19 Nov Three Tools for Writing Helpful Logistics Blog Posts
Does your logistics website have a blog? If so, what’s the date of the latest entry? If it’s so old you’re embarrassed, you’re not alone. Lots of logistics companies have big ideas for their company blog, and sooner rather than later, those ideas fizzle out. And the longer you go without writing a new post, the more embarrassed you feel. It’s kind of paralyzing isn’t it?
Writing often is.
Were you the type of high school or college student who waited until the last minute to write that 5000-word research paper due the next day? Don’t feel bad because you are in the majority. Most people do not race to the desk for another bout of writing. Most people avoid writing. And there’s a reason for that–it’s the unknown.
Listen–if you’re not going to post new blog articles, you should get rid of the blog completely because there’s nothing that screams dusty old website more than a couple of old blog posts.
But if you want to give it another go, it doesn’t have to be so hard. I’m going to keep it really simple here because the truth is you can run a google search on writing a blog post and you’ll get loads of great information. You’ll find 5, 10, and 15 step plans for every kind of blog you want to write.
But today I am going to share with you the three tools I use every single time I write a blog post.
In my opinion, pre-writing is the most important thing you can do. What do I mean by pre-writing? I mean come up with as many blog topics as you can, so you will never have to spend time trying to figure out what to write about. Yes, I’m talking about a little directed brainstorming.
First of all write down every problem you help customers solve. I am talking about their pain points. You want your blog to be customer-centric, so the first step is really considering your customers’ biggest problems.
Second, what do your customers want or need to know? For example, they might want to know how you come up with rates or your on-time delivery percentage. They might want to know how you find drivers or if you need drivers. Ask yourself this question over and over–what do my customers need or want to know–until you have a large list to choose from.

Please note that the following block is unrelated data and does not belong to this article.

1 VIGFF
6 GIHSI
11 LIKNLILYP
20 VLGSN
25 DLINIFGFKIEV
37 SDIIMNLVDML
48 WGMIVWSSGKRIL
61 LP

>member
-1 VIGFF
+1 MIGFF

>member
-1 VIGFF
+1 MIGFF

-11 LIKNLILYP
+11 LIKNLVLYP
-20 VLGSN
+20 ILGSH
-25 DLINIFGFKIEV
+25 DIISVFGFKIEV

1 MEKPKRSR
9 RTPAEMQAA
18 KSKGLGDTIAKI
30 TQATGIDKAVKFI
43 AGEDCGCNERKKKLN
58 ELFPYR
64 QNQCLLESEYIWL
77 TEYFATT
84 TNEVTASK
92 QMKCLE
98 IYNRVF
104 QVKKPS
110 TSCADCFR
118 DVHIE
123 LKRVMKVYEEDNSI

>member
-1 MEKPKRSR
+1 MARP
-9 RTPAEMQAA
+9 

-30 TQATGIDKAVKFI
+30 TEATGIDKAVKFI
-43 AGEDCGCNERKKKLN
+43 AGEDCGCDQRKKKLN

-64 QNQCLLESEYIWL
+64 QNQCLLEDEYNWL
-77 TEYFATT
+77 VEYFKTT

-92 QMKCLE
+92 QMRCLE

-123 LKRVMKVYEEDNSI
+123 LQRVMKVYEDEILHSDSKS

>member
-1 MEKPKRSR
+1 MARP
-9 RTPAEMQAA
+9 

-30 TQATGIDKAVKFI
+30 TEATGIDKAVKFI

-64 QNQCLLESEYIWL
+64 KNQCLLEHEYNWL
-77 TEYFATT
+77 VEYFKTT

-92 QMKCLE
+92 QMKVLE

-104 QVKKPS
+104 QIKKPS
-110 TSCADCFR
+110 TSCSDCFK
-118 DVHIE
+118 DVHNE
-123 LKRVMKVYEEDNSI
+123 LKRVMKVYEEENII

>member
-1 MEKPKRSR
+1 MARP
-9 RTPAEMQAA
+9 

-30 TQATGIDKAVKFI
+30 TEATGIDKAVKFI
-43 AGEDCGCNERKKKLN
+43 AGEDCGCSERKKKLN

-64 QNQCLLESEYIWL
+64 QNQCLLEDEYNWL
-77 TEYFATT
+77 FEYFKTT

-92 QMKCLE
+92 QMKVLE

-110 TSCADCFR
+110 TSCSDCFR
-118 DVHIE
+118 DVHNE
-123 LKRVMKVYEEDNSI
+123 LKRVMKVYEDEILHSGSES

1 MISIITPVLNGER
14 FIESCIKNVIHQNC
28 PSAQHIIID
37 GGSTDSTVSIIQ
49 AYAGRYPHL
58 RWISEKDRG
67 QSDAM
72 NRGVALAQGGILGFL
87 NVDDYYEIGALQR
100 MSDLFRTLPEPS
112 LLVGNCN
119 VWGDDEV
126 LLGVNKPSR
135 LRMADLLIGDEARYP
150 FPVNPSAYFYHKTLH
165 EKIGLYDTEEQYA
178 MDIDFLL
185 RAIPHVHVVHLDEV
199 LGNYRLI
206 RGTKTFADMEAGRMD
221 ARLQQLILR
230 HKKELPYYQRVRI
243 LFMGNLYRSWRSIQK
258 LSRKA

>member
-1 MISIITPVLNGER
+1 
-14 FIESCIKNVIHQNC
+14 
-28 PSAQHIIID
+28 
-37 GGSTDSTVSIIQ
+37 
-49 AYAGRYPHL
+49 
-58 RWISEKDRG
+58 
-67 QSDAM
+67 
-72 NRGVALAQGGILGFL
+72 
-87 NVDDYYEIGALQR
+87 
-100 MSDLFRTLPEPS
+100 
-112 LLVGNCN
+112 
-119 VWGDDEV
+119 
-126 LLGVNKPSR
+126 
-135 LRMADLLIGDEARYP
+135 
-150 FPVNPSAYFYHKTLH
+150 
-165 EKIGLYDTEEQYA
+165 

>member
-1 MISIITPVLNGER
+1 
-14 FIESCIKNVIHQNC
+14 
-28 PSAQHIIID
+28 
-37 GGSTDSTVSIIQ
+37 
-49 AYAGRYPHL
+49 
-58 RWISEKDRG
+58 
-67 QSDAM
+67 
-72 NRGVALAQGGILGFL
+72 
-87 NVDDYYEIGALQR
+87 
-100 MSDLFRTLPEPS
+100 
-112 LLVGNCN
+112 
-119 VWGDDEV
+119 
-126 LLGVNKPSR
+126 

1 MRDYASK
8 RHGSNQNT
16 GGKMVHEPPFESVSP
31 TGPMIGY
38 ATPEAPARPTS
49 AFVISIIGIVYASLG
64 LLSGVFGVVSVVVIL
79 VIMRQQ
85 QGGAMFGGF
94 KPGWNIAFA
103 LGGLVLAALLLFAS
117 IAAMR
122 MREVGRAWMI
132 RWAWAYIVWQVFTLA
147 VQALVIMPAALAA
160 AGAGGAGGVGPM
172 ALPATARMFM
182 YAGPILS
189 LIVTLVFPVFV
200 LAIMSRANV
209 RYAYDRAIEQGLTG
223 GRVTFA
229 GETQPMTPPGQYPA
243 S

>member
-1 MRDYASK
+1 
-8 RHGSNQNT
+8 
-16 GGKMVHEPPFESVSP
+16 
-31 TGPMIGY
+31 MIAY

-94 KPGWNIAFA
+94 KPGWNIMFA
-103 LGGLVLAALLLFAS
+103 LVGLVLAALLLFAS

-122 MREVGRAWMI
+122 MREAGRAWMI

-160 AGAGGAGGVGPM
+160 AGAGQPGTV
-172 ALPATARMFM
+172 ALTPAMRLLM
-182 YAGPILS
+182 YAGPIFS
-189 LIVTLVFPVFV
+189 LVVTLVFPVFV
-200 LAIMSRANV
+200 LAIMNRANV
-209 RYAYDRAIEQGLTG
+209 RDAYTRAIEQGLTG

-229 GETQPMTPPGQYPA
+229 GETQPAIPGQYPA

While you want your blog to provide relevant information for your customers, you also want to create a relationship with them. The best way to do that is to introduce them to your company on a personal level. You could do an introduction to everyone who works in your office. You could do book reviews or recommendations, holiday gift guides, a recap of office gatherings, spotlights on any community events you support. The goal here is to foster connection.
If you brainstorm these three lists, you should have enough blog post ideas to keep you going for months if not years. I go to my list every time I write a blog post. The list is the gift that keeps on giving.
So writing. Like I said, pre-writing is the most important step. But what do you do now that you have picked a topic?
Every time I sit down to write a blog post, I pick a person–a customer I know–and I write directly to that person. When I do that, I’m cultivating empathy. And after pre-writing, cultivating empathy is the most important tool in writing a blog for your company website.
What is empathy? Simply put empathy is the ability to understand and share the feelings of another person. And if you want to write blog posts that people will read, you must write with empathy. That’s why you imagine you are writing to someone you know and like.
Ann Handley, in her brilliant, must-read book about content writing, Everybody Writes, explains that “empathy for the customer experience should be at the root of all your content because having a sense of the people you are writing for and a deep understanding of their problems is key to honing your skill.” She further asserts “content created merely to further a search engine is a waste of time and effort” because what matters is “creating useful content that solves customer problems, shoulders their burdens, eases their pain, enriches their lives.”
Find someone you trust, someone with great grammar skills, to read your blog articles before you post them. It’s so easy to make mistakes, typos, and grammatical errors. And take it from me, it’s hard to find these errors yourself. You need a proofreader because you don’t want to post messy, inaccurate, or chock-full-of errors articles.
So there you have it.
If you use these three tools every time you sit down to write a blog post, you will be on your way to regular writing. Remember, you need a list, a little empathy, and a great proofreader.
Writing isn’t as hard as we think it is. And as in all things, practice, practice, practice will make it better.